Among the livelier presentations was a report by Roberto Lewis-Fernandez, Neil Aggarwal (both at Columbia), Laurence Kirmayer (McGill), and Renato Alarcón (Mayo Clinic and Universidad Peruana Cayetano Heredia) on much needed updates to the Cultural Formulation guidelines in the upcoming DSM-5. The DSM — Diagnostic and Statistical Manual — is the American Psychiatric Association’s official guidebook to human psychopathology, and the current version, DSM-IV-TR, is largely accepted as the last word on mental health problems in psychiatry, psychology, social work, and related disciplines. Cultural Formulation guidelines are suggestions for how clinicians should conceptualize the role of culture in patients’ mental health problems. The guidelines appeared first in the pages of the DSM-IV (1994), but, along with a short and messy list of “Culture-Bound Syndromes,” were placed in the back of the book where few practitioners would ever find them.

This time around there is a widespread effort to place the Cultural Formulation front and center in the DSM-5. Drs. Lewis-Fernandez and Aggarwal reported on a tool designed to make cultural formulation quicker and easier, the Cultural Formulation Interview, or CFI. The CFI is meant to be administered during patients’ initial assessment, and consists of 14 questions. Many of these questions are just good clinical practice. For instance, the first question is, “What problems or concerns bring you to the clinic?” Although there are hints at what might be considered culture by question three (“People often understand their problems in their own way, which may be similar or different from how doctors explain the problem. How would you describe your problem to someone else?”), it’s not until the seventh question that culture is explicitly mentioned: “Is there anything about your background, for example your culture, race, ethnicity, religion or geographical origin that is causing problems for you in your current life situation?”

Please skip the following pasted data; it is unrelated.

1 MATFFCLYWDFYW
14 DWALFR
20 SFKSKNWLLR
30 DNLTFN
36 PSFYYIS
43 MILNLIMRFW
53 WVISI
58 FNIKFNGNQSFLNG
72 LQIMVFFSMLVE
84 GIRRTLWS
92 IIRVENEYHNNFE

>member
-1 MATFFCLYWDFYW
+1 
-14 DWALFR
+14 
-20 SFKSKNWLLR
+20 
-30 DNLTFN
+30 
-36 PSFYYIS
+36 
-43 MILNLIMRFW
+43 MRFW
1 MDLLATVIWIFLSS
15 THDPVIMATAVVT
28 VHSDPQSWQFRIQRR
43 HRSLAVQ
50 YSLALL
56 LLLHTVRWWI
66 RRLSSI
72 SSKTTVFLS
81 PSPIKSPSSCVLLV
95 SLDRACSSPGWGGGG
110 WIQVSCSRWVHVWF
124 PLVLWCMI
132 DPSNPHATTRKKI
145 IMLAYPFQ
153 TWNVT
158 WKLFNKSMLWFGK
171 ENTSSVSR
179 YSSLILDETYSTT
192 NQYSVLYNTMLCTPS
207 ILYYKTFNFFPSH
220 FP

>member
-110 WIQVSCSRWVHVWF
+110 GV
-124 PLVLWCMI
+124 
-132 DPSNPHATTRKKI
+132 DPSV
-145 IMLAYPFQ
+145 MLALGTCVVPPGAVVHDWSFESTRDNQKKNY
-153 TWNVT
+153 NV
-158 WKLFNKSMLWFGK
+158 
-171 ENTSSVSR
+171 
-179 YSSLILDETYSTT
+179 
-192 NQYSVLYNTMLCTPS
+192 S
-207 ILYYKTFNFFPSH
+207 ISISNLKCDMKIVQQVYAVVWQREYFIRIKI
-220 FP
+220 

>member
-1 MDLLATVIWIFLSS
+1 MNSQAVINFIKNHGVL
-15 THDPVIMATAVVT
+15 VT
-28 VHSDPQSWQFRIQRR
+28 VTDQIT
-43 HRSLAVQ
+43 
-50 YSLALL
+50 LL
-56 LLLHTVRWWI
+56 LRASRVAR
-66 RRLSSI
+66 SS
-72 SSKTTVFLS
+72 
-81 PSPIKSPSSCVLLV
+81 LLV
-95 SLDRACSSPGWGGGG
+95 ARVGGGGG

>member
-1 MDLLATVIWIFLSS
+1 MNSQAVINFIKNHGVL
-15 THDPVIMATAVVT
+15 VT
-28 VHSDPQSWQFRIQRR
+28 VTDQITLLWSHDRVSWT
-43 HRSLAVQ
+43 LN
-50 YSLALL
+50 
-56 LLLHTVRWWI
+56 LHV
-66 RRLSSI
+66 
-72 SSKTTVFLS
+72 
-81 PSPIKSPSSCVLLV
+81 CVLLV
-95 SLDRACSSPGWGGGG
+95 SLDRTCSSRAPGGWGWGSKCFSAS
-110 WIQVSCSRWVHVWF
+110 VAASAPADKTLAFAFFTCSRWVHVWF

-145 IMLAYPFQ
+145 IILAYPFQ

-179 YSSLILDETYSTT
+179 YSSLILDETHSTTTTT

The point of framing the questions this way  is to not make a big deal of culture while at the same time getting a good person-centered assessment that considers culture as important to how patients view their problems. This is meant to avoid the stereotyping that considering culture often leads to in situations in which clinician and patient differ on some cultural dimension. The CFI seems to provide space for individuals to define their problems as they see fit — i.e., to make explicit their own explanatory models — and then relate this to how others within their social networks (including family members and those that don’t share their culture) may see their problems.

My favorite exchange came after one audience member looked over the CFI and asked, “For whom would these questions not be relevant?”

Dr. Lewis-Fernandez replied: “Yes, exactly.”

The CFI is currently undergoing field trials. Read more about the proposed DSM-5 Cultural Formulation and the CFI, and express your opinion as to whether it should be emphasized (or not, I suppose), by following this link to the DSM-5 commentary website. Common sense needs advocates.

On a related note: If you haven’t read it yet, Allen Frances’ Op-Ed in Saturday’s New York Times, provocatively titled Diagnosing the DSM, is worth it. In it Dr. Frances, one of the architects of the DSM-IV, argues strongly that the DSM-5 development process should be untethered from professional psychiatry in order to build a better product. A teaser: